The NYT website is huge and has tons of links pointing to it. It has a powerful and trusted reputation in terms of search engines because it has lots of backlinks and lots of content.
Your local paper’s website has fewer backlinks and less contents. While it may be powerful and trusted within the scope of local websites, it can’t match the power of the NYT website.
Official Facebook homepage link vs. Your HVAC business page on Facebook
Strong portion of site vs. weaker portion of site
No one will ever get a link from the page at facebook.com, but if you could, it would be incredibly powerful. A link from your HVAC business page on Facebook is much, much less powerful. This is largely because everyone has one, and it dilutes the power of the link.
A Facebook business page link is still important to have, as it’s another signal that you’re running a real business and customers can engage with you. But it comes from a “weaker” area of the Facebook website.
Follow vs. NoFollow
Should Google follow the link?
Website owners can specify whether Google should follow a link or not. A normal link usually looks like this:
<a href="https://www.example.com">Example Business</a>
But a “nofollowed” link looks like:
<a href="https://www.example.com" rel="nofollow">Example Business</a>
Here’s why this is important:
Many people believe that adding “nofollow” prevents the transfer of link power from one site to another. There are some Google guidelines about when you must nofollow, and you may encounter nofollow links in some blog posts, all advertising links, and some forum posts.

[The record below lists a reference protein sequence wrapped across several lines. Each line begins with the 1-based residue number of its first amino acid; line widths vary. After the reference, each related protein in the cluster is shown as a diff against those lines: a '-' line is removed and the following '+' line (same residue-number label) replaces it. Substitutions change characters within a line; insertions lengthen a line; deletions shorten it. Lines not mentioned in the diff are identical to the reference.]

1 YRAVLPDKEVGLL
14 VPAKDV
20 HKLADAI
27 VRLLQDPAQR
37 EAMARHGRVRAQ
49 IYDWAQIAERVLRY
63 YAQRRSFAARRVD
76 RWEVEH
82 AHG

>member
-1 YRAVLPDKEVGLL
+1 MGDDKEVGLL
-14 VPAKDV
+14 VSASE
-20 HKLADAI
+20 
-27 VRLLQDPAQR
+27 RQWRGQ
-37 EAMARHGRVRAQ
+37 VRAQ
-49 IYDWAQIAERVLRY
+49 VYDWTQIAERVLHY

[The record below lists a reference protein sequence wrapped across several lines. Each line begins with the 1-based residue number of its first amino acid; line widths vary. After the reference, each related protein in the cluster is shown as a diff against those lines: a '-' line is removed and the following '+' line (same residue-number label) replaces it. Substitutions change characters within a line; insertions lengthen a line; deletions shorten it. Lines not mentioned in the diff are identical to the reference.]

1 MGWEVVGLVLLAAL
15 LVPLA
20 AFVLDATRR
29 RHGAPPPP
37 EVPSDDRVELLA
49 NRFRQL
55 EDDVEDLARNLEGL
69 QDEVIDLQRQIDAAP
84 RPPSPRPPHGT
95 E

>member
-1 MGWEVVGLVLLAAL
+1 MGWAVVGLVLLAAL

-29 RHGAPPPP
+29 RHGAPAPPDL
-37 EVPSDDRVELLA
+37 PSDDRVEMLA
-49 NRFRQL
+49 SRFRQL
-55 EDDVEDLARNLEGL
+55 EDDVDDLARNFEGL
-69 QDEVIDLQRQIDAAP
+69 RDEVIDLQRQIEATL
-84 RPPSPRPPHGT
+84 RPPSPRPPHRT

Note that many websites have taken nofollowing to an extreme, and they nofollow every link they send out. We, and many others, believe that this is unethical, but that is another article in itself.
So, generally, you want to pursue links that are going to be dofollow, the standard default link, and avoid nofollow links. However, having nofollow links is still a part of a normal healthy backlink profile - they aren’t bad, just another type of link.
Forum links vs. Article links
Persona links vs. an informational webpage
Forum post links are generally less powerful than a typical article that links to your site. Forum signature links don’t count for much, but links within the actual post can be helpful.
It is valuable to your HVAC business to contribute to a forum, whether it’s for homeowners or other contractors, but it won’t be as powerful as getting direct links from website articles and info pages.
Forum posts are often nofollowed, as well.
Article comment links vs. Article links
Usually unverified persona links vs. an informational webpage
Blog and article comment links are generally not too powerful. There is a lot of spam in blog comments, so Google probably discounts the value of most of them.
However, they are still useful as a form of controlling link anchor text. We wouldn’t count on these for link power, but they are good for diversification. A good article or info page is much more powerful.
What Does This Mean For an HVAC Business?
Backlinks are the principal metric that Google looks at to determine where to place you in search results. Backlinks work in concert with keywords - keywords are just things like “air conditioning repair in Hopewell NJ”.
With equivalent websites, an HVAC website will rank above another HVAC website if it has more links that are more powerful than a competing HVAC website. If your HVAC website is sitting on page two of Google in your local area, it’s often because you don’t have enough backlinks.
Sometimes, your website needs a tuneup to make it faster and add local landing pages that focus on keywords. Getting good backlinks to an optimized website is like putting lighter fluid on a fire.
Backlinks are also one of the only ways that you can start ranking in search results for local areas that you want to be servicing.
If you want leads, backlinks from powerful websites are the way to get there.